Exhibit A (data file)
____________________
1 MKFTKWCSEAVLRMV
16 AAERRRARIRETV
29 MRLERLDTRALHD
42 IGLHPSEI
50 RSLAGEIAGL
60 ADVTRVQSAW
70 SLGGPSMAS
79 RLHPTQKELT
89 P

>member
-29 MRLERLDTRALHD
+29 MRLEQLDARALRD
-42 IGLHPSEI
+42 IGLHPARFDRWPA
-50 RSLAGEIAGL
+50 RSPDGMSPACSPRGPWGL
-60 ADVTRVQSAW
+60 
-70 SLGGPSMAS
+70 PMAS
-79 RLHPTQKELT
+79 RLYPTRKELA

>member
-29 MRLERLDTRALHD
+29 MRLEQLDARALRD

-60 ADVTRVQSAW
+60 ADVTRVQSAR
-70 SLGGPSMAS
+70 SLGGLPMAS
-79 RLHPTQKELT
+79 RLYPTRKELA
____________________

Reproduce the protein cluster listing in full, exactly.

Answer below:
1 MKFTKWCSEAVLRMV
16 AAERRRARIRETV
29 MRLERLDTRALHD
42 IGLHPSEI
50 RSLAGEIAGL
60 ADVTRVQSAW
70 SLGGPSMAS
79 RLHPTQKELT
89 P

>member
-29 MRLERLDTRALHD
+29 MRLEQLDARALRD
-42 IGLHPSEI
+42 IGLHPARFDRWPA
-50 RSLAGEIAGL
+50 RSPDGMSPACSPRGPWGL
-60 ADVTRVQSAW
+60 
-70 SLGGPSMAS
+70 PMAS
-79 RLHPTQKELT
+79 RLYPTRKELA

>member
-29 MRLERLDTRALHD
+29 MRLEQLDARALRD

-60 ADVTRVQSAW
+60 ADVTRVQSAR
-70 SLGGPSMAS
+70 SLGGLPMAS
-79 RLHPTQKELT
+79 RLYPTRKELA